How Regenerative Organic Agriculture Can Help Us Restore Our Earth
With the theme for Earth Day this year being “Restore our Earth”, we at Salt Spring Coffee wanted to talk about a topic that we are particularly passionate about and believe has the potential to significantly help restore the environment: regenerative organic agriculture.
We will be talking more about this topic in the months to come and how we are working to integrate regenerative organic agricultural principles into our supply chain, but first we wanted to share with you more information about what regenerative organic agriculture is.
Regenerative organic agriculture is a set of agricultural practices that allow us to produce the food that we need in a way that has a minimal impact on the environment and even helps return it back to a healthy state (hence the “regenerative” in its name).
For too long, industrial agriculture has focused on dominating the environment. The soil is tilled to prepare it for seeding, single crops are planted to make harvesting easier, pesticides are sprayed to kill off bugs and artificial fertilizers are used to add back the nutrients that the other actions stripped away. Regenerative organic agriculture on the other hand works with the natural cycles and species of the entire ecosystem – to grow the crops that we need.
“Regenerative organic agriculture has the potential to transform not just the coffee industry, but the entire planet for the better.” – Mickey McLeod, Founder of Salt Spring Coffee
While there are many practices that make up regenerative organic agriculture, some of the most common ones include:
No-till farming. Farmers usually till their fields to break up the hard ground and prepare it for seeding. However, this practice kills soil-based organisms that are beneficial to plants (like worms and fungi), releases carbon dioxide stored in the soil back into the atmosphere and reduces the soil’s ability to retain water, increasing water runoff and soil erosion. No-till farming, as the name suggests, foregoes tilling and uses cover crops and organic mulch instead. The roots from the cover crops break up the soil. Soil-based organisms, having not been killed, continue to help aerate the soil and distribute nutrients. Organic mulch spread over the soil provides additional nutrients.
Regenerative grazing. While cattle raising is known for its impact on the environment, adjusting grazing practices can actually improve soil health and lead to significant amounts of carbon being sequestered in the ground. For that to happen though, the grass that cattle graze on needs to be left to grow long enough so that it can sequester a sufficient amount of carbon before being eaten. Regenerative grazing rotates animals between different pastures, allowing the grass in each pasture to grow sufficiently before allowing animals to graze there.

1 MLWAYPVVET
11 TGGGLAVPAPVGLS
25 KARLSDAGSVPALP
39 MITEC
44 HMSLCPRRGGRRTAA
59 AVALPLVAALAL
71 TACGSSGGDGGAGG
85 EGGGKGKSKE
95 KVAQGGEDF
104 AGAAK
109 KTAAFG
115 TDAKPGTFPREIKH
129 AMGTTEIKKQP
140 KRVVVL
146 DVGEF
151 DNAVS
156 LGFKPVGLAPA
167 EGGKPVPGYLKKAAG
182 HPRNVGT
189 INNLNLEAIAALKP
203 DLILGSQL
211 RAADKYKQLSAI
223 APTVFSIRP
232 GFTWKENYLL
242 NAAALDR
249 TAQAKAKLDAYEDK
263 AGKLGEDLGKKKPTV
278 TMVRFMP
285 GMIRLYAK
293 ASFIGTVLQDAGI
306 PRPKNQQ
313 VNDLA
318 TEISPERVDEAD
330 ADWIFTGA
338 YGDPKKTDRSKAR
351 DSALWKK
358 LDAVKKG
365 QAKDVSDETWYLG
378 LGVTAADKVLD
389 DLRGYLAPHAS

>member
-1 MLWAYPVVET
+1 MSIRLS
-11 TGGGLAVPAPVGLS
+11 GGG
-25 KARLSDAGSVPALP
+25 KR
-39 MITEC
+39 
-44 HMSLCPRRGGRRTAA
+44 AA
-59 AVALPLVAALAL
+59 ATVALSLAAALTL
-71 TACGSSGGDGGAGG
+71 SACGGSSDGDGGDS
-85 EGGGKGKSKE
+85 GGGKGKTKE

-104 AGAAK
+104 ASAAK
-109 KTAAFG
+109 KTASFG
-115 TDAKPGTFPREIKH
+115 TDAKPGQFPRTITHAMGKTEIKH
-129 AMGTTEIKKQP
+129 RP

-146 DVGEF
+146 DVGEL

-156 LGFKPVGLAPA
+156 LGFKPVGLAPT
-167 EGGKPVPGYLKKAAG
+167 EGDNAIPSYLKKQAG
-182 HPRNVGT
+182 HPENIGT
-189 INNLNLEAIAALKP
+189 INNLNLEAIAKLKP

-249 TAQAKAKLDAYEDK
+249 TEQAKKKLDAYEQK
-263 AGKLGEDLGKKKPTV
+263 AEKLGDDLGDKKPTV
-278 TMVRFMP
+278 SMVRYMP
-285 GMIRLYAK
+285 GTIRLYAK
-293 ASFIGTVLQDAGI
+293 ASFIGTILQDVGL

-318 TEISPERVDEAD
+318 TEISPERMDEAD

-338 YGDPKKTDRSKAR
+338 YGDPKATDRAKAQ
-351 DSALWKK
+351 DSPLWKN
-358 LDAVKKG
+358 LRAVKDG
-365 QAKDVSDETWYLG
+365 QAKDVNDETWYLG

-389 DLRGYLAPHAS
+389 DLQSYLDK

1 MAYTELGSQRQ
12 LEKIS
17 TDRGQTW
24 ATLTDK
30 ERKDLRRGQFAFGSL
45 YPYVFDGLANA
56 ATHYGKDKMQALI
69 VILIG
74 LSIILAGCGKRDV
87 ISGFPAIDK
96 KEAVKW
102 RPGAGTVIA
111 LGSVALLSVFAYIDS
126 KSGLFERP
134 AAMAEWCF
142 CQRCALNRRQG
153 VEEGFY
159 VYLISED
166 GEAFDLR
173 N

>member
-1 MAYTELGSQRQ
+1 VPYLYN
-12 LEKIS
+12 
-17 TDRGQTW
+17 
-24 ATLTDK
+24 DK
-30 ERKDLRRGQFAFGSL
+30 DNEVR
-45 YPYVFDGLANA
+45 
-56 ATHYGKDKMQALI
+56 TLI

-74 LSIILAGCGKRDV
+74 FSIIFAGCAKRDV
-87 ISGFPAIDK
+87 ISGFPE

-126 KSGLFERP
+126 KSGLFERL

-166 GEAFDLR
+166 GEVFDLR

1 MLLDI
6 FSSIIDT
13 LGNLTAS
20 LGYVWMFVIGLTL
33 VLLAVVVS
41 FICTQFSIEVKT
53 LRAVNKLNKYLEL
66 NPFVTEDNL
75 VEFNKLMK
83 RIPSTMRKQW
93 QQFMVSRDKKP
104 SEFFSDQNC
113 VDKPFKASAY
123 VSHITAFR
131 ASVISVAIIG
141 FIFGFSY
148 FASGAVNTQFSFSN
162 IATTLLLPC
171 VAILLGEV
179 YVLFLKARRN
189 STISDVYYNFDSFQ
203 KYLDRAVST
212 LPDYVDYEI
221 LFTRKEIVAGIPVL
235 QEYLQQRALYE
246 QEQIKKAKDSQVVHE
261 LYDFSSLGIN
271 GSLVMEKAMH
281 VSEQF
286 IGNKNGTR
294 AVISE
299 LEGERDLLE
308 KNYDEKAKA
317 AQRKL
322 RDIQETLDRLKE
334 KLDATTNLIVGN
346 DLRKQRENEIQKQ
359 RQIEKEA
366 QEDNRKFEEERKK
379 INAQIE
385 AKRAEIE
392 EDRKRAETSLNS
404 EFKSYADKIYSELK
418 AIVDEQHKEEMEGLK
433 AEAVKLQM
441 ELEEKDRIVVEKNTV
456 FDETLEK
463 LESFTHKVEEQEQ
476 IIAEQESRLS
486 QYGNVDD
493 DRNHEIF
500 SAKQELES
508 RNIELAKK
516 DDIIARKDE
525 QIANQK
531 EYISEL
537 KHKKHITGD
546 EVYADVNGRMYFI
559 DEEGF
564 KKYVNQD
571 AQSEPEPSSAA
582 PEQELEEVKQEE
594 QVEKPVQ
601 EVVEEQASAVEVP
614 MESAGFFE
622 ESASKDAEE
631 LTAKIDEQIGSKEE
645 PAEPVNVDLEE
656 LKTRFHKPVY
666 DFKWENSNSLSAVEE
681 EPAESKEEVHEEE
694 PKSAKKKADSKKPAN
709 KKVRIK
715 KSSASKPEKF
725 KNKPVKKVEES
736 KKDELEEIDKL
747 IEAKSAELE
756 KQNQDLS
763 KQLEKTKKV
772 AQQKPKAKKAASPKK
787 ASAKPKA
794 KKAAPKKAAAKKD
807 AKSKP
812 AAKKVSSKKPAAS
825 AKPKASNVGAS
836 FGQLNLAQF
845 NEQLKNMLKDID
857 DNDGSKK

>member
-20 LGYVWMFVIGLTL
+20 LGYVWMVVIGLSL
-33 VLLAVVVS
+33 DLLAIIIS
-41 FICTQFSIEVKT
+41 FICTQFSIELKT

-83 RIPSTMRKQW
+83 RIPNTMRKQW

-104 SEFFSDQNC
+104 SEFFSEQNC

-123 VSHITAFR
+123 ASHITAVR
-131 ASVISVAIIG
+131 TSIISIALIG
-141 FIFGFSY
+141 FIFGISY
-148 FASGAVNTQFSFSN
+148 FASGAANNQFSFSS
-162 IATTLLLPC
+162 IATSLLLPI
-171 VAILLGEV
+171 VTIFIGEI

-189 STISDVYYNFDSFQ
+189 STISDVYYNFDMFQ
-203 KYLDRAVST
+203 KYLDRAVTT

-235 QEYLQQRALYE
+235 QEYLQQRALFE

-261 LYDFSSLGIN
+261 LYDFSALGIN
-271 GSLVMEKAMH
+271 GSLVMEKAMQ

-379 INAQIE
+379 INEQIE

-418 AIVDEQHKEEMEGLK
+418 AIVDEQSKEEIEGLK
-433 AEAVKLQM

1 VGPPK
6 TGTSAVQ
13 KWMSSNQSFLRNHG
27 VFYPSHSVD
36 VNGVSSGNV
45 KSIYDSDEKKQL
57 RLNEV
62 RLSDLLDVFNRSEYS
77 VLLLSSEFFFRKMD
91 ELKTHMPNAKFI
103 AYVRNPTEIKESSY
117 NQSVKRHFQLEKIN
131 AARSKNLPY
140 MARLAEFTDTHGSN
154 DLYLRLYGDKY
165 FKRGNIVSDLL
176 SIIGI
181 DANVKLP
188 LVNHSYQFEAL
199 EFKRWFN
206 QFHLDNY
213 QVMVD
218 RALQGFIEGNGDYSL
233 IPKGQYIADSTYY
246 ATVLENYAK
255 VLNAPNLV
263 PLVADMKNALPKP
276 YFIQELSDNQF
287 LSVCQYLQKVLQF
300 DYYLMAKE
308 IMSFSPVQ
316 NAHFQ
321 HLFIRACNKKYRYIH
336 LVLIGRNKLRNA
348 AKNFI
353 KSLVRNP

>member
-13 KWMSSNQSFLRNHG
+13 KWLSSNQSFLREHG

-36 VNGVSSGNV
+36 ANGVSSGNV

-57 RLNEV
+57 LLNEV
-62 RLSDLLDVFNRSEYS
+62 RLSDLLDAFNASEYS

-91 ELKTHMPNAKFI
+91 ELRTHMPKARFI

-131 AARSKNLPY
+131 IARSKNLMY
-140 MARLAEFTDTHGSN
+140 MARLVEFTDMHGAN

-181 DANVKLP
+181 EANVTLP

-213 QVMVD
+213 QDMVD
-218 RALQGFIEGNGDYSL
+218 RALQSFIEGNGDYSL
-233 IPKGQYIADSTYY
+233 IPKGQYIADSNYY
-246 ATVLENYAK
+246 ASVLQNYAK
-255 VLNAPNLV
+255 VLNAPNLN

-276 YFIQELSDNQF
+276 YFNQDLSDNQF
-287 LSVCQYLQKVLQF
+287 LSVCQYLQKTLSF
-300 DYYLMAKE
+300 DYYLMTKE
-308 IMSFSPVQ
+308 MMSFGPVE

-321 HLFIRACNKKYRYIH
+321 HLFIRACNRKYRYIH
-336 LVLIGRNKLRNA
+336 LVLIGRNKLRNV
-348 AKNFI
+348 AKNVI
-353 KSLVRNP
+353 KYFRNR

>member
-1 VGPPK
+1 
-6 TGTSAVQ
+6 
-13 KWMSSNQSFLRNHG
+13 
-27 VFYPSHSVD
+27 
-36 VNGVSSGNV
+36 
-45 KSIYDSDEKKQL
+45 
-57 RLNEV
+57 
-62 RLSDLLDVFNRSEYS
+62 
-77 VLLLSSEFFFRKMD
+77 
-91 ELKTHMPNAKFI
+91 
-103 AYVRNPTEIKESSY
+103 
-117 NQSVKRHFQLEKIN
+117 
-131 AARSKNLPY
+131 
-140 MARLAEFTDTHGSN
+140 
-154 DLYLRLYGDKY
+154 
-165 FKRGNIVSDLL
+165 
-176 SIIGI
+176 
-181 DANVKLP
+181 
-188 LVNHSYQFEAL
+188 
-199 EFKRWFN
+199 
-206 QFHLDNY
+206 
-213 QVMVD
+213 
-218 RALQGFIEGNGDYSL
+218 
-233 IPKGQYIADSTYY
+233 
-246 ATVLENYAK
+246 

Agroforestry. This practice varies substantially depending on the ecosystem, but generally involves recreating local forest conditions in a way that optimizes them for food production. These food forests consist of seven layers: root, ground cover, herb, shrub, low tree, high tree and vine, which all produce food or are beneficial to the broader ecosystem. Perennial and native plant species are used in these forests to the fullest extent possible.
Industrial farming practices have caused severe environmental degradation, impacting soil health and contributing to greenhouse gas emissions and climate change. However, by adopting regenerative organic agricultural practices, we can help reverse this damage, restore soil health and remove more CO2 from our atmosphere.
Humanity is facing a monumental challenge in the form of climate change. While it’s not always obvious how a medium-sized company like Salt Spring Coffee can make a difference, we do believe that there are areas where we can have an impact – and promoting regenerative organic agriculture is one of them. For this reason, we are looking at how we can support our coffee farmers in adopting regenerative organic agricultural practices.
We are still early on in this process, but we look forward to doing our part to help bring about this much-needed change for our industry and our planet. As we continue on this journey, we will keep you updated about our progress and provide more information about how regenerative organic agriculture can revolutionize the way we farm.